Traditionally, cryptocurrencies have not been commonly available as investment options for 401(k) plans.[10] However, in this evolving space, there are at least two 401(k) service providers that have announced plans to begin making cryptocurrencies available on their investment platforms. For example, Fidelity, the nation’s largest retirement service plan provider servicing over 25,000 companies with $11.8 trillion assets under administration,[11] has announced that later this year it will make available a Digital Assets Account, a custom plan account that will provide 401(k) plan sponsors the ability to offer their participants exposure to Bitcoin, not to exceed 20% of contributions or exchanges.[12] Also, ForUsAll, a provider that services primarily small-to mid-sized businesses[13] and manages over $1.7 billion in assets,[14] plans to make available to plan sponsors in the second quarter of 2022, a self-directed cryptocurrency window where participants will be able to select from a specified list of vetted cryptocurrencies.[15] ForUsAll’s platform will set a 5% limit of the amount of their portfolio that a participant may allocate to cryptocurrencies.[16] Plan sponsors electing to offer the cryptocurrency options may also establish their own limits for participant contributions and exchanges. These options will allow businesses of all sizes to make cryptocurrencies part of their 401(k) plan’s investment menu and may also signal an emerging industry trend.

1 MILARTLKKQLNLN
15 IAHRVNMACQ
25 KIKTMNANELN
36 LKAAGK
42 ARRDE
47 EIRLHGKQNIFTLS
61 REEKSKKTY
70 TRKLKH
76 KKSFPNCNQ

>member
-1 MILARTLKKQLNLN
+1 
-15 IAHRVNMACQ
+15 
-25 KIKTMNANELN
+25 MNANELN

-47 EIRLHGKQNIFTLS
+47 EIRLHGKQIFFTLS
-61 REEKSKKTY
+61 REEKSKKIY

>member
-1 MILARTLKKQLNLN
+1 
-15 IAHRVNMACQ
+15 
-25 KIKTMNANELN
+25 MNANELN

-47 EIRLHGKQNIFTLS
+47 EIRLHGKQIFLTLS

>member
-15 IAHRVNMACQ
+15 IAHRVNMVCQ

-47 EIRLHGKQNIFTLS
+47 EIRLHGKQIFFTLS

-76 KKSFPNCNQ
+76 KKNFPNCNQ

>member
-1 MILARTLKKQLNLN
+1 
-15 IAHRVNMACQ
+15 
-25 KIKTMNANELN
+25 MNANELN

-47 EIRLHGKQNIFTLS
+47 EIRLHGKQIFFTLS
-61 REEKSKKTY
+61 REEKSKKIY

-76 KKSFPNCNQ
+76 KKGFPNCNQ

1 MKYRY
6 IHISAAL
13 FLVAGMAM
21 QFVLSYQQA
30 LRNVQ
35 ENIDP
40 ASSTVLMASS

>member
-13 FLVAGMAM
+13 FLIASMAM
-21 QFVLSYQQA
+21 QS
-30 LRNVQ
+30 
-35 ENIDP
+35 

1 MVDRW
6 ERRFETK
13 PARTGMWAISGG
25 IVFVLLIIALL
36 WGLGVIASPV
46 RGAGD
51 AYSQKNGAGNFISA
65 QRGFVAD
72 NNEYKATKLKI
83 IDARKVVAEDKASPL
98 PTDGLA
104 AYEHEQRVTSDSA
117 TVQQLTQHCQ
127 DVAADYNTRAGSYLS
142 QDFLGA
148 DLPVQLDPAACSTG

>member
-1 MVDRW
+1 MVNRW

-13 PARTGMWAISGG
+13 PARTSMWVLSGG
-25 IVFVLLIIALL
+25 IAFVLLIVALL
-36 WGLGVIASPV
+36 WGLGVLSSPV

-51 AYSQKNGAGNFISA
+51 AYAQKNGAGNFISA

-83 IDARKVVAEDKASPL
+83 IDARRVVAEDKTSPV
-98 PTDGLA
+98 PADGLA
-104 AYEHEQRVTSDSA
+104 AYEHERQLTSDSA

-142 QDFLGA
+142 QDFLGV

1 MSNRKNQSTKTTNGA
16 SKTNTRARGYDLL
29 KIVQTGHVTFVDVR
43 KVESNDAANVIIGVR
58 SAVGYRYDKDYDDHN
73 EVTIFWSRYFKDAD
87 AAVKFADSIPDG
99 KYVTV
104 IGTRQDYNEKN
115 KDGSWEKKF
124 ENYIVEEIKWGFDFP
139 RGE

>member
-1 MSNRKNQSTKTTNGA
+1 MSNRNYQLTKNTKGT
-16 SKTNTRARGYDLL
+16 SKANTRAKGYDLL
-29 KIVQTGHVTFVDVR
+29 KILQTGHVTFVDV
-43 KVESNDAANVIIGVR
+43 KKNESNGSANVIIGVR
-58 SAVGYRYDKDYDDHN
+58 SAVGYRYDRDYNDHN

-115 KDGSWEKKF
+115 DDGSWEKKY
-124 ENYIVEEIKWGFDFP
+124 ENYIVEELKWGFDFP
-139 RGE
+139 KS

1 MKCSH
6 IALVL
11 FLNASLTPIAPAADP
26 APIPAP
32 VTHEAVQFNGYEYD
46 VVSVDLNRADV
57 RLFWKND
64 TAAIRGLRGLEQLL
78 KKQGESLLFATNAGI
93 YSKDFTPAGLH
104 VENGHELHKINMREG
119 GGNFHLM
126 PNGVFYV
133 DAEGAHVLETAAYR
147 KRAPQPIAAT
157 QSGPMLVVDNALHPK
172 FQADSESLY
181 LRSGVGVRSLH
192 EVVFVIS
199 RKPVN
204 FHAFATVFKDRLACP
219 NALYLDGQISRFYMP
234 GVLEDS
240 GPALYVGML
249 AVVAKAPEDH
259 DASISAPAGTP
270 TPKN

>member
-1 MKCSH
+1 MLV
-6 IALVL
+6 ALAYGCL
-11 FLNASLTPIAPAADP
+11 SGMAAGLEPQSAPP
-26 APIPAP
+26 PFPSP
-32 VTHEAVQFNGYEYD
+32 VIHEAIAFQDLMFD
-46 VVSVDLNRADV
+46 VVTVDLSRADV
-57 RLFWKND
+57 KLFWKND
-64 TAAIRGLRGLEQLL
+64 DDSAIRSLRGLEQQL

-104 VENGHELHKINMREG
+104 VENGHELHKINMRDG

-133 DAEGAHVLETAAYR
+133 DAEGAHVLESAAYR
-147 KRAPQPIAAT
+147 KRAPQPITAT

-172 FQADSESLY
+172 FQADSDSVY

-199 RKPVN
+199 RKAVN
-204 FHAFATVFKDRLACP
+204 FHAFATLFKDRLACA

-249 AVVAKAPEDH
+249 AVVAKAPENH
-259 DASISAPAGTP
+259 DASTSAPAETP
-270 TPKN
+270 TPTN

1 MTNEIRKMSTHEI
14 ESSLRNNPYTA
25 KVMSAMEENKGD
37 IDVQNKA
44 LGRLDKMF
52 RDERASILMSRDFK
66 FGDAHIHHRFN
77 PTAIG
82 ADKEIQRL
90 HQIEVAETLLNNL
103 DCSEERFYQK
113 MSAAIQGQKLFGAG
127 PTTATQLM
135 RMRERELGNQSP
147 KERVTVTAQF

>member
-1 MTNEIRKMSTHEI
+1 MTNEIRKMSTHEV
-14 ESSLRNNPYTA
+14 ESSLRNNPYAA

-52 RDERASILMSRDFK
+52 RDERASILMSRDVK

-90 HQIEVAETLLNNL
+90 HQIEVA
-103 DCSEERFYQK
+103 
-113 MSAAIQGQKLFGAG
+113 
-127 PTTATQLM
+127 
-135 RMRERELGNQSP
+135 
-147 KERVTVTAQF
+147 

Cryptocurrencies present fiduciaries an interesting opportunity to offer a diversified plan investment lineup and to respond to participant interest in such assets. However, when considering cryptocurrencies, fiduciaries will want to assess the risks accompanying these investments, including those identified by the DOL in its Release, and to document their process.

    While not included in the DOL’s Employee Benefits Security Administration’s enforcement priorities for 2022, the DOL has indicated that it “expects to conduct an investigative program aimed at plans that offer participants investments in cryptocurrencies.”[17] In response, on April 12, 2022, a group of industry trade groups wrote to the Acting Assistant Secretary of the DOL requesting that the Release be withdrawn and that the DOL conduct an appropriate rule-making process.[18] The letter expressed concern about the DOL’s attempts to regulate through enforcement, rather than the notice-and-comment process that allows input by industry participants. Similarly, on May 5, 2022 in response to the DOL’s position, U.S. Senator Tommy Tuberville (R-AL) introduced legislation that would prohibit the DOL from issuing a regulation or guidance that would limit the type of investments that can be chosen through a brokerage window — including cryptocurrency.[19] Nonetheless, we anticipate the DOL will be increasingly active in this space as more service providers and plan sponsors decide to pursue cryptocurrencies as investment options.